Courses

J-Term 2020

Course Descriptions

WGS 3210 Gender, Sport & Film

Bonnie Hagerman

Sports, and various sports figures, have often been the subject of film – both in documentary form and Hollywood blockblusters. This course will examine how film has incorporated issues of gender, and we will compare those productions that portray women’s sports and the female athletes and see how they stack up against those productions featuring male athletes and men’s sports. We will also explore important intersections of race, sexuality, equality and place as we look to determine what actually makes a film a true “sports film.”

Course Category: Gender Concentration

WGS 4800 Gender-Based Violence

Lisa Speidel

This course encourages students to engage in critical thought about gender based violence in the United States and to examine the various approaches to and theories of prevention efforts. The structure of the course is divided into three parts. First, the meanings and nature of interpersonal and sexual violence will be established, including the effects of being the target of violence and the intersections of race/ethnicity and sexuality/sexual orientation. Second, the course will focus on the historical meaning of prevention which focused on potential victims, such as the victim control model, risk reduction rhetoric, and self-defense classes. In addition, an analysis of the criminal justice system as a form of prevention will be addressed. The third section of the course will consist of exploring contemporary definitions of prevention and leading national programs focused on changing perpetrator behavior and cultural systems that support gender based violence. 

Course Category: Gender Concentration

Spring 2020

Course Descriptions

NOTE: Third- and Fourth-Year Majors and Minors have priority registration for the first two days of class registration, 11/4/2019 and 11/5/2019. The limitation is removed on the third day of class registration, 11/6/2019, and WGS classes are then open to the entire College

WGS 2100 Introduction to Gender and Sexuality Studies

Instructor Varies

An introduction to gender and LGBTQ (lesbian, gay, bisexual, transgender and queer) studies, including the fields of women’s studies, feminist studies, & masculinity studies. Students will examine historical movements, theoretical issues, & contemporary debates, especially as they pertain to issues of inequality & to the intersection of gender, race, class, sexuality, & nationalism. Emphasis will vary according to the interdisciplinary expertise & research focus of the instructor.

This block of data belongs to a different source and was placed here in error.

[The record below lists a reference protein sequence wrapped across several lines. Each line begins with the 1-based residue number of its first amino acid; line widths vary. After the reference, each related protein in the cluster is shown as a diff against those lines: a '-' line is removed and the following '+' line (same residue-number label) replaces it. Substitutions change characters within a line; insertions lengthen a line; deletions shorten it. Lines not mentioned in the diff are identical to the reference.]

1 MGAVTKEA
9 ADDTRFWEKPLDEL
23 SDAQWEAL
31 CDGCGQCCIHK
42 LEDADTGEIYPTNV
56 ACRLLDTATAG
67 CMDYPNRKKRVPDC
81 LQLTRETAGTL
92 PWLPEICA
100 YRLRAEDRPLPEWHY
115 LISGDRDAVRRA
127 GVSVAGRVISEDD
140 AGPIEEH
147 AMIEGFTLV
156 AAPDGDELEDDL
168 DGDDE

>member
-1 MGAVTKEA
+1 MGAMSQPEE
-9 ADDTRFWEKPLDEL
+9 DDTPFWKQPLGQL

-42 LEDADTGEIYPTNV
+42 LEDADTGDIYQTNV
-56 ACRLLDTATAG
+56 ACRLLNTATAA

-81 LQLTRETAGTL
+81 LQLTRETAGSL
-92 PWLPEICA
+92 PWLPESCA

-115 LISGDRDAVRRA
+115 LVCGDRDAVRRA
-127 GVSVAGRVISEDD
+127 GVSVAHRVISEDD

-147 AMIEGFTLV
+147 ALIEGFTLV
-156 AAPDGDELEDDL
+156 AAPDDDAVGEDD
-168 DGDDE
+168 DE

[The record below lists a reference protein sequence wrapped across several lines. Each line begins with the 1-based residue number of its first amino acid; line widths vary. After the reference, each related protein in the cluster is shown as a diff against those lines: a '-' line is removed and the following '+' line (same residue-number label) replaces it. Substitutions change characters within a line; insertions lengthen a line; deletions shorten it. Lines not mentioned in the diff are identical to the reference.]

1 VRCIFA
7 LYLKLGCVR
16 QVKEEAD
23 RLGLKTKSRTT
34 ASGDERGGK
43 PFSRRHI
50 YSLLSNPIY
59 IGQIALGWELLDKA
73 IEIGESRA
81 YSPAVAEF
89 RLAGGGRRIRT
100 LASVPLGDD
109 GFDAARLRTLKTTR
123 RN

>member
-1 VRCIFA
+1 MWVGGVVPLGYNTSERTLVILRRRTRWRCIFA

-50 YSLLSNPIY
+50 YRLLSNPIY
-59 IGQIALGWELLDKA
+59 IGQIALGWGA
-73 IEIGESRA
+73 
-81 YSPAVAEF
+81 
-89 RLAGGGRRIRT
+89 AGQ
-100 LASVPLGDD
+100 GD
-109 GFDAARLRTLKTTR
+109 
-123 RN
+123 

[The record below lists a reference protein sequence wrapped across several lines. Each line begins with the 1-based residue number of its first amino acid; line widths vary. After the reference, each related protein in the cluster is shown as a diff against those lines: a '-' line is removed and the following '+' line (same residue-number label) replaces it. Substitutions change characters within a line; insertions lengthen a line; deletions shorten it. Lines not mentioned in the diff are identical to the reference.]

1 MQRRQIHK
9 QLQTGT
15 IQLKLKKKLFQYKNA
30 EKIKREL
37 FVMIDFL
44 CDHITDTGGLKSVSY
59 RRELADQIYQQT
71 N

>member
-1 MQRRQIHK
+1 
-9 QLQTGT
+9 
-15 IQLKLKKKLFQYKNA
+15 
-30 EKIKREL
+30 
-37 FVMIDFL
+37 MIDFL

Special Note: Required for all WGS majors and minors, Intro courses do not count toward concentrations.

WGS 2600 Human Sexualities

Lisa Speidel

Examines human sexuality from psychological, biological, behavioral, social, and historical perspectives. Topics include sexual research and theoretical perspectives, sexual anatomy and physiology, sexual health, intimacy, communication, patterns of sexual response and pleasure and sexual problems and therapies. Course will also include examination of the development of sexuality and the intersections of other identities, gender identity, sexual orientation, sexuality and the law, sexual assault, and other social issues in sexuality. This course will focus on creating a safe environment for honest and authentic conversations about the issues.  Confidentiality and respect will be emphasized to create a community of trust. Students will learn about these issues of sexuality through discussion, experiential activities, film, readings, research, reflective writing and guest speakers.

Course Category: Sexuality Concentration

WGS 2894 Gender, Body Image, and Activism

Karlin Luedtke

What is the relationship between body image and identity? How does one affect, constrain, and inform the other?  The development of body image is a complex process influenced by messages we receive from family, friends, peers, health care practitioners, teachers, and mass media to name a few. Messages are also constructed and interpreted differently depending on one's gender, race, religion, ethnicity, sexual orientation, and ableism.

WGS 3105 Issues in LGBTQ Studies

Doug Meyer

This course is an interdisciplinary analysis of LGBT (lesbian, gay, bisexual, transgender and queer) Studies.  We will study  historical events and political, literary, and artistic figures and works; contemporary social and political issues; the meaning and development of sexual and gender identities; and different disciplinary definitions of meaning and knowledge.

Course Category: Sexuality Concentration

WGS 3140 Border Crossings: Women, Literature, and Islam

Farzaneh Milani

This course will focus on a bloodless, non-violent revolution that is shaking the foundation of the Islamic Middle East and North Africa--women's literature. Hidden behind real or imaginary walls, veils, and silences, the Middle Eastern and North African women have suffered yet another distortion of their identity, mainly the critical neglect surrounding their literature.  For centuries, however, and especially in the last few decades, women have made their voices heard through their writings.  They have seized every opportunity to break away from the silence that has veiled them at home or abroad.  This course, in a small way, is an attempt to remedy this oversight.  It examines the rhetoric and poetics of sex segregation, voice, visibility, and mobility in a spectrum of genres that includes folklore, novel, short story, poetry, biography, autobiography, and essay. This course fulfills the global requirement.